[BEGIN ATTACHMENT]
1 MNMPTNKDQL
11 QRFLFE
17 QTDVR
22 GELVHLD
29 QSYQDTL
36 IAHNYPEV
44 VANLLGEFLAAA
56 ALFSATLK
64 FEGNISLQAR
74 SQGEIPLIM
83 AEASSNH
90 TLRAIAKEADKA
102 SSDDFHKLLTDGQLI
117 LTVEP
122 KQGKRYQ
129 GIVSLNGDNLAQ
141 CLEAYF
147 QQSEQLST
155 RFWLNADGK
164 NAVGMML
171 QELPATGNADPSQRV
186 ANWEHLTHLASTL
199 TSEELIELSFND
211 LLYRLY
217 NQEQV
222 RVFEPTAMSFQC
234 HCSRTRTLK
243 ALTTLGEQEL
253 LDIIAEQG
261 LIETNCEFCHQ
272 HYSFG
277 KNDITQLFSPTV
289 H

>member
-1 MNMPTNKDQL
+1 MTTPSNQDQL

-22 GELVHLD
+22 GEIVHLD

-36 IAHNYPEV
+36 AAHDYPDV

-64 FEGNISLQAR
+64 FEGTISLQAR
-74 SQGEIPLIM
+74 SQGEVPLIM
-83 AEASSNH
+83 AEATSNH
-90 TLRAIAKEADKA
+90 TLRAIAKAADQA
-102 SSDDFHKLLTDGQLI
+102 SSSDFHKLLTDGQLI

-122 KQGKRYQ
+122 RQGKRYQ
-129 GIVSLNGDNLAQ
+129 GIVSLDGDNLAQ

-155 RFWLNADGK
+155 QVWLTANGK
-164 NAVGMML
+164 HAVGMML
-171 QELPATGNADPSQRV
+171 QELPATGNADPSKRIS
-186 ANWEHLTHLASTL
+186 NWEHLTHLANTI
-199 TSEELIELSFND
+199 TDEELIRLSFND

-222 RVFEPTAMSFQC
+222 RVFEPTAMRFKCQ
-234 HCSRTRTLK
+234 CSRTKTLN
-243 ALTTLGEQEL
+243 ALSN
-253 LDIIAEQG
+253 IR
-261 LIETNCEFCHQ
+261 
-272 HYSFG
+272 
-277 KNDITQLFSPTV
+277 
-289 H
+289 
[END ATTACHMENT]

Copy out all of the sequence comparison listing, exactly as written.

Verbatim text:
1 MNMPTNKDQL
11 QRFLFE
17 QTDVR
22 GELVHLD
29 QSYQDTL
36 IAHNYPEV
44 VANLLGEFLAAA
56 ALFSATLK
64 FEGNISLQAR
74 SQGEIPLIM
83 AEASSNH
90 TLRAIAKEADKA
102 SSDDFHKLLTDGQLI
117 LTVEP
122 KQGKRYQ
129 GIVSLNGDNLAQ
141 CLEAYF
147 QQSEQLST
155 RFWLNADGK
164 NAVGMML
171 QELPATGNADPSQRV
186 ANWEHLTHLASTL
199 TSEELIELSFND
211 LLYRLY
217 NQEQV
222 RVFEPTAMSFQC
234 HCSRTRTLK
243 ALTTLGEQEL
253 LDIIAEQG
261 LIETNCEFCHQ
272 HYSFG
277 KNDITQLFSPTV
289 H

>member
-1 MNMPTNKDQL
+1 MTTPSNQDQL

-22 GELVHLD
+22 GEIVHLD

-36 IAHNYPEV
+36 AAHDYPDV

-64 FEGNISLQAR
+64 FEGTISLQAR
-74 SQGEIPLIM
+74 SQGEVPLIM
-83 AEASSNH
+83 AEATSNH
-90 TLRAIAKEADKA
+90 TLRAIAKAADQA
-102 SSDDFHKLLTDGQLI
+102 SSSDFHKLLTDGQLI

-122 KQGKRYQ
+122 RQGKRYQ
-129 GIVSLNGDNLAQ
+129 GIVSLDGDNLAQ

-155 RFWLNADGK
+155 QVWLTANGK
-164 NAVGMML
+164 HAVGMML
-171 QELPATGNADPSQRV
+171 QELPATGNADPSKRIS
-186 ANWEHLTHLASTL
+186 NWEHLTHLANTI
-199 TSEELIELSFND
+199 TDEELIRLSFND

-222 RVFEPTAMSFQC
+222 RVFEPTAMRFKCQ
-234 HCSRTRTLK
+234 CSRTKTLN
-243 ALTTLGEQEL
+243 ALSN
-253 LDIIAEQG
+253 IR
-261 LIETNCEFCHQ
+261 
-272 HYSFG
+272 
-277 KNDITQLFSPTV
+277 
-289 H
+289 